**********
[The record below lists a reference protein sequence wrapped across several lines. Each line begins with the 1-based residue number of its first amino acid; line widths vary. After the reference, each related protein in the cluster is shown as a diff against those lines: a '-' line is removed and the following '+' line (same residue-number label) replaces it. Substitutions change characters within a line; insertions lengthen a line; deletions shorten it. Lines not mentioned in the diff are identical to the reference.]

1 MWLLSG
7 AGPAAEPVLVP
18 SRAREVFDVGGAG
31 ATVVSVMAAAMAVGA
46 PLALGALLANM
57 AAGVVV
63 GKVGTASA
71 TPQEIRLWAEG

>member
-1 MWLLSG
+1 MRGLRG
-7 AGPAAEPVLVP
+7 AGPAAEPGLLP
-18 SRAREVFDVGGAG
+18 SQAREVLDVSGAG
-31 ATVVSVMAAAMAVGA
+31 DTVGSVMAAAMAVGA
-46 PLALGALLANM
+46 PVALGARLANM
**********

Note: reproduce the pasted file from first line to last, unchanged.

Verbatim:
[The record below lists a reference protein sequence wrapped across several lines. Each line begins with the 1-based residue number of its first amino acid; line widths vary. After the reference, each related protein in the cluster is shown as a diff against those lines: a '-' line is removed and the following '+' line (same residue-number label) replaces it. Substitutions change characters within a line; insertions lengthen a line; deletions shorten it. Lines not mentioned in the diff are identical to the reference.]

1 MWLLSG
7 AGPAAEPVLVP
18 SRAREVFDVGGAG
31 ATVVSVMAAAMAVGA
46 PLALGALLANM
57 AAGVVV
63 GKVGTASA
71 TPQEIRLWAEG

>member
-1 MWLLSG
+1 MRGLRG
-7 AGPAAEPVLVP
+7 AGPAAEPGLLP
-18 SRAREVFDVGGAG
+18 SQAREVLDVSGAG
-31 ATVVSVMAAAMAVGA
+31 DTVGSVMAAAMAVGA
-46 PLALGALLANM
+46 PVALGARLANM